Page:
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The effects of cognitive load on query reformulation: mental demand, temporal demand and frustration

The effects of cognitive load on query reformulation: mental demand, temporal demand and frustration This study explores the effects of cognitive load on the propensity to reformulate queries during information seeking on the web.Design/methodology/approachThis study employs an experimental design to analyze the effect of manipulations of cognitive load on the propensity for query reformulation between experimental and control groups. In total, three affective components that contribute to cognitive load were manipulated: mental demand, temporal demand and frustration.FindingsA significant difference in the propensity of query reformulation behavior was found between searchers exposed to cognitive load manipulations and searchers who were not exposed. Those exposed to cognitive load manipulations made half as many search query reformulations as searchers not exposed. Furthermore, the National Aeronautical and Space Administration Task Load Index (NASA-TLX) cognitive load scores of searchers who were exposed to the three cognitive load manipulations were higher than those of searchers who were not exposed indicating that the manipulation was effective. Query reformulation behavior did not differ across task types.Originality/valueThe findings suggest that a dual-task method and NASA-TLX assessment serve as good indicators of cognitive load. Because the findings show that cognitive load hinders a searcher's interaction with information search tools, this study provides empirical support for reducing cognitive load when designing information systems or user interfaces. http://www.deepdyve.com/assets/images/DeepDyve-Logo-lg.png Aslib Journal of Information Management Emerald Publishing

The effects of cognitive load on query reformulation: mental demand, temporal demand and frustration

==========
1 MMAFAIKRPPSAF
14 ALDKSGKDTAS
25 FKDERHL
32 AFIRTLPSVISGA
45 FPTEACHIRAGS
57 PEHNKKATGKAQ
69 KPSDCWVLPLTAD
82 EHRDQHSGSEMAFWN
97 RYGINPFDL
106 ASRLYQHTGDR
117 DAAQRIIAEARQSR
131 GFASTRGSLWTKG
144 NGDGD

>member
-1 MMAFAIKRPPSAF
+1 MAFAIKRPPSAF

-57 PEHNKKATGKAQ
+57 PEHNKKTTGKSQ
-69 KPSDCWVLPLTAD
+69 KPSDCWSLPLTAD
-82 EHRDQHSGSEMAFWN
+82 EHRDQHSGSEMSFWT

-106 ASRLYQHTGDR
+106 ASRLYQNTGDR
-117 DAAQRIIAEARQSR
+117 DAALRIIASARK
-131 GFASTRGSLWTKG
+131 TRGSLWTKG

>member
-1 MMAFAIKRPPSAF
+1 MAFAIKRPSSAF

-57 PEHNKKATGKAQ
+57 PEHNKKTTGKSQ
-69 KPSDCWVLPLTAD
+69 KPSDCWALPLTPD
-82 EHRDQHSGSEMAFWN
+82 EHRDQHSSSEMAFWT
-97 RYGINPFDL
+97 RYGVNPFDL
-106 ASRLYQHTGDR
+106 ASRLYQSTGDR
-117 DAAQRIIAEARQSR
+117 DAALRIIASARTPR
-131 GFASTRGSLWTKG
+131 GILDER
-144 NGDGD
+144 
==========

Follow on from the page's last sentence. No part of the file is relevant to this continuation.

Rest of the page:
Aslib Journal of Information Management , Volume 73 (3): 18 – Jun 11, 2021

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Publisher
Emerald Publishing
Copyright
© Emerald Publishing Limited
ISSN
2050-3806
DOI
10.1108/ajim-07-2020-0206
Publisher site
See Article on Publisher Site

Abstract

This study explores the effects of cognitive load on the propensity to reformulate queries during information seeking on the web.Design/methodology/approachThis study employs an experimental design to analyze the effect of manipulations of cognitive load on the propensity for query reformulation between experimental and control groups. In total, three affective components that contribute to cognitive load were manipulated: mental demand, temporal demand and frustration.FindingsA significant difference in the propensity of query reformulation behavior was found between searchers exposed to cognitive load manipulations and searchers who were not exposed. Those exposed to cognitive load manipulations made half as many search query reformulations as searchers not exposed. Furthermore, the National Aeronautical and Space Administration Task Load Index (NASA-TLX) cognitive load scores of searchers who were exposed to the three cognitive load manipulations were higher than those of searchers who were not exposed indicating that the manipulation was effective. Query reformulation behavior did not differ across task types.Originality/valueThe findings suggest that a dual-task method and NASA-TLX assessment serve as good indicators of cognitive load. Because the findings show that cognitive load hinders a searcher's interaction with information search tools, this study provides empirical support for reducing cognitive load when designing information systems or user interfaces.

Journal

Aslib Journal of Information ManagementEmerald Publishing

Published: Jun 11, 2021

Keywords: Cognitive load; Query reformulation; Mental demand; Temporal demand; Frustration; NASA-TLX

References